Exotic imports take on local brews in craft beer scene

On an Arctic roll: Icelandic import carves place in craft beer space

By Lynda Searby

- Last updated on GMT

On an Arctic roll: Icelandic import carves place in craft beer space

Related tags Craft beer Beer Brewery Brewing Us

Whilst demand for locally brewed craft beers is reaching saturation point, consumers are thirsting for exotic imports, according to Icelandic craft brewery Einstök.

Jack Sichterman, one of the company’s founders, told BeverageDaily this was a factor driving growth of Einstök in the US, the beer brand’s biggest export market.

“In California in particular, the focus is on local, but there is some saturation there, with hundreds of craft breweries opening up,” ​he said. “The 100th craft brewer isn’t that different from the first craft brewer, and at that point consumers start longing for something unique that still has the flavour and quality of a craft beer profile.”

However, a saturated market can make it difficult for imported craft beers to persuade distributors to take them on, said Sichterman. It uses its Icelandic intrigue to help it in this respect. 

“There are over 4,000 breweries in the US so the challenge is finding a distribution partner,” ​he said.

Arctic appeal: a point of difference

Einstök has been able to attract distribution by using its unusual back story. Located 60 miles south of the Arctic Circle in the fishing point of Akureti, Iceland, the brewery taps pure, glacial water to produce its craft ales. 

“Einstök delivers uncommon ales and a story that few brands in the world can match”,​ said Sichtermann. 

Einstök has gone from a standing start in 2011 to producing more than 6,100 barrels of beer in 2014, and is projected to double that figure in 2015.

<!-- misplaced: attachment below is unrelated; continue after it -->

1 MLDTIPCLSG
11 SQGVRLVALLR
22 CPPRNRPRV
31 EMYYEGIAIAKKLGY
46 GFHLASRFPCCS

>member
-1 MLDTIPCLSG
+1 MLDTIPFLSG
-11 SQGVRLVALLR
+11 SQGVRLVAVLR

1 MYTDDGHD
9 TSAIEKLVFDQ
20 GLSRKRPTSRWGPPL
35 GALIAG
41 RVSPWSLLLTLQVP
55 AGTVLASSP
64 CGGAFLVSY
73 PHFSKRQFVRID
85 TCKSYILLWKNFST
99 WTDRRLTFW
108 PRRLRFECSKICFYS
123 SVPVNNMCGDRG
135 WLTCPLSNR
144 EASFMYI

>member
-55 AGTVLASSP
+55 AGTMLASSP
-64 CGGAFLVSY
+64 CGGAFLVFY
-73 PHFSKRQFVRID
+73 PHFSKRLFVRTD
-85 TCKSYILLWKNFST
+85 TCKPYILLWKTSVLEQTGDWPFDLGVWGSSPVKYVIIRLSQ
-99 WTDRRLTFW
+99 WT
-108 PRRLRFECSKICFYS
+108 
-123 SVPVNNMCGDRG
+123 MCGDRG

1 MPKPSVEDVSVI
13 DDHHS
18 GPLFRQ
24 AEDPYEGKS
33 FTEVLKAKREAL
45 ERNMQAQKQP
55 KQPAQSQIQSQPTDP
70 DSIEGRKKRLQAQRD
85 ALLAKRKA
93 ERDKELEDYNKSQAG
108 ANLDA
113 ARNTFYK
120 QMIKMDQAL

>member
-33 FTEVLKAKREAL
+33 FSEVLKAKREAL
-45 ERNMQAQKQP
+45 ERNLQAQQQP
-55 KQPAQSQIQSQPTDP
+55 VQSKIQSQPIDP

As the brewery’s domestic market has a population of just over 300,000, Sichterman and co-founder David Altshuler conceived the brand with an export strategy in mind from the start.

“Clearly we want to be an important craft brand in Iceland, but to be sustainable we need to be exporting and for that we need to be authentic,”​ said Sichterman.


“From day one, we created the brand to be global in nature. A lot of Icelandic brands are high quality products but their owners give them names that are unpronounceable and iconography that doesn’t resonate around the world,”​ he continued.

This global outlook has established Einstök as Iceland’s number one alcoholic beverage export, accounting for 64% of all exports in the category in the first six months of 2015, according to data from Statistics Iceland. 

Livin’ the California dream

30% of this export production is shipped to the US, Einstök’s first and largest overseas market. Within the US, California, with its booming craft beer scene, is the most significant state for Einstök, representing 50% of US sales. 

Outside the US, Einstök is present in the UK, Ireland, Denmark, Sweden, Norway, Finland, Estonia, Latvia, Lithuania, Poland and - since the start of this year - Germany. 

Sichterman said Scandinavia represented one of its fastest growing territories, owing in part to Northern Europe’s viking heritage, and would be a hub for future European expansion. However it was the German reaction that had surprised him the most.

“The German ‘Reinheitsgebot’ heritage is engrained in beer drinking habits, and still influences types of beers that German consumers drink, but since entering the market this year, we have seen interest explode,” ​he said.

But whilst consumers are switched on to imported craft beer, Sichtermann said many retailers were grappling with the concept.

“They don’t know where to put it - with the Belgian beers and the Amstel or with Michelob and BrewDog,” ​he said.

Einstök is on the cusp of signing an agreement with a French distributor and is eyeing the Italian and Spanish markets, as well as a few more “strategic” ​US states such as Nevada. 

“Our growth strategy is two-fold: serving our distributors in the markets we are already in and strategically looking at new markets,” ​explained Sichtermann.

But he insisted the aim was not to be present in every major market, saying: “Craft beer is a huge billion dollar industry. One tenth of 1% of that is a meaningful global business. You don’t have to be everywhere.” 

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